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Less Is Sometimes More

The financial troubles facing the country are leading many Republicans as well as Democrats to look at the defense budget and think about cuts.  Some cuts will likely take place as US forces gradually reduce their roles in Afghanistan and Iraq. Most proposals, including these from Oklahoma’s GOP Senator Tom Coburn, go farther.

There are lots of ways to cut a defense budget; as someone who believes strongly that Americans are better off with strong global forces than without them, I agree that some serious cuts can and must be made.  It’s partly a matter of politics; the defense budget can’t grow indefinitely even as domestic programs suffer deep cuts.

But it’s also a question of strategy.  As John Gaddis’ magisterial history of American strategy during the Cold War demonstrates, America tends to make smarter strategic decisions when we think our resources are limited than when we think the sky is the limit.  Presidents like Dwight Eisenhower who worried about budget deficits conserved American strength and thought long and hard about how to accomplish our core objectives with limited means, Gaddis says.  Those like Henry Truman (in his later, Keynesian phase) and the JFK/LBJ team took larger risks and assumed unnecessary burdens because they did not really believe there were any practical limits on what they could spend.

Introducing sensible spending discipline and ensuring that future presidents think about the limits of America’s wallet — as long as we don’t cut too deep or too foolishly — could actually make the US stronger and more secure.

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  • Anthony

    Our “core objectives” are yet to be coherently defined both domestically and globally; consequently, executive and legislative squabbles over U.S. fiscal responsibilities and obligations. Perhaps institutional review is required.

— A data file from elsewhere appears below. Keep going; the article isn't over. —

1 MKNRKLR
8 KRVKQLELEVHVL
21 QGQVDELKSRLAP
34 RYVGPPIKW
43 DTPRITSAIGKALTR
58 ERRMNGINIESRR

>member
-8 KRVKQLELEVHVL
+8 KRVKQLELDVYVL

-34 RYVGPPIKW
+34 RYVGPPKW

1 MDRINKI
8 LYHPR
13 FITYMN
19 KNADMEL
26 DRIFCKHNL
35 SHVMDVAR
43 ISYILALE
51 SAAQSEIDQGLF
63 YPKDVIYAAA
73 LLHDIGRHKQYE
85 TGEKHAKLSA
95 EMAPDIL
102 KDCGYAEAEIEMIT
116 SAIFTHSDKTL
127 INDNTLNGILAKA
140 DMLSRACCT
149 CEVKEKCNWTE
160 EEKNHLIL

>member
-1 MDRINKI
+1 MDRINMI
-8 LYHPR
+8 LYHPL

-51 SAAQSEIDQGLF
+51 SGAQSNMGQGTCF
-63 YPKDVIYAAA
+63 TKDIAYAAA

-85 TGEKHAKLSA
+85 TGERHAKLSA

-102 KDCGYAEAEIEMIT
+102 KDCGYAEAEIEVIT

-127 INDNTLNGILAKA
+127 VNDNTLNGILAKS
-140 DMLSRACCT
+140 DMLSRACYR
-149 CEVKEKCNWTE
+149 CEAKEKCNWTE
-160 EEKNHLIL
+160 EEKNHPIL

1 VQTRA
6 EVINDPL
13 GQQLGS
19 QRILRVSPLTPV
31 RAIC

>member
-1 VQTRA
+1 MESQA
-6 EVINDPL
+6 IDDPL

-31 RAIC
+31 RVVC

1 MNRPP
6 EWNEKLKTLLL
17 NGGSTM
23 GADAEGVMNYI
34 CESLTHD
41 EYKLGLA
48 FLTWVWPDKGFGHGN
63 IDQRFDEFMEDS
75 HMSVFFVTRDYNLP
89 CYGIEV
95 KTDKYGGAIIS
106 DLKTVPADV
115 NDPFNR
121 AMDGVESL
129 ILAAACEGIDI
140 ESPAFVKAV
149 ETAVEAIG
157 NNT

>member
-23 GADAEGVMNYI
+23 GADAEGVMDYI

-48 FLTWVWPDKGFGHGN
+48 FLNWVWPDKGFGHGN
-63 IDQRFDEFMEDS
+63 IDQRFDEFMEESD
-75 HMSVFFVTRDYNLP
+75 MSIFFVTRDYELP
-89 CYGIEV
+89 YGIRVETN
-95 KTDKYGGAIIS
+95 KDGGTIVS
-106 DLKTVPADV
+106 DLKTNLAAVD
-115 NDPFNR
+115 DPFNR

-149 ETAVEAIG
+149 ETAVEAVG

• Luke Lea

    Eisenhower: “Every gun that is made, every warship launched, every rocket fired signifies, in the final sense, a theft from those who hunger and are not fed, those who are cold and are not clothed. This world in arms is not spending money alone. It is spending the sweat of its laborers, the genius of its scientists, the hopes of its children. ”

    Granted he acknowledged the importance of a strong national defense. But he also warned against a land war in Asia, ever. This in addition to his famous warning about the military-industrial complex which he described as “”a permanent armaments industry of vast proportions [whose] total influence — economic, political, even spiritual — is felt in every city, every statehouse, every office of the federal government…. We must not fail to comprehend its grave implications. Our toil, resources and livelihood are all involved. So is the very structure of our society.”

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